The extrapyramidal system

October 28, 2015 by
Filed under: Research, Spinewave Bulletin 

extrapyramidal systemThe extrapyramidal system is a complex motor system that lies parallel to the pyramidal system.

The pyramidal system forms the networks that extend from your brain to your muscles, which control voluntary, organised movement. The extrapyramidal system lies parallel to this and controls, stance, locomotion and balance.

The extrapyramidal system effectively stabilises you, allowing you to perform tasks you’re choosing to do without having to think about not falling over. It allows for postural adjustments and fine tunes small muscles in your spine and limbs.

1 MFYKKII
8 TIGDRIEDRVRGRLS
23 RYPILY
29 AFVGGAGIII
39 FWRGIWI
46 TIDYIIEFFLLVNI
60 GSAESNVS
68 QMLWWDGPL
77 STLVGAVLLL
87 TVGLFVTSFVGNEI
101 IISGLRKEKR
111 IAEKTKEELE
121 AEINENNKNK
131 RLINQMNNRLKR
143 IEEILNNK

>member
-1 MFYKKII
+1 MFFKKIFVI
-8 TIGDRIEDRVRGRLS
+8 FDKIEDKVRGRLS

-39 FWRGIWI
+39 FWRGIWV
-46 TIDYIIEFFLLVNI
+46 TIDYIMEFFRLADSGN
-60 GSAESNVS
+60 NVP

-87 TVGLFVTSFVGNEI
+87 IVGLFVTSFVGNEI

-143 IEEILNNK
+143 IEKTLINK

People who experience tics, Parkison’s disease, tremor or dystonia (involuntary muscle movements) have a problem with the extrapyramidal system.

The extrapyramidal system extends from the brain (cerebral cortex) through the basal ganglia, to the brainstem, and onto the spinal cord and small muscles. The basal ganglia between the brain and brainstem serve as a “gate” between rest and postural control. Too many or too few messages passing through this gate cause a fault in the postural software. As a result, movement errors occur, such as tremor, tics or shaking.

References:

de Oliveira-Souza, R. The human extrapyramidal system. Medical Hypotheses. 2012. 79: 843-852.

Blood, AJ., et al. Evidence for altered basal ganglia-brainstem connections in cervical dystonia. 2012. PLoS ONE 7(2): e31654.

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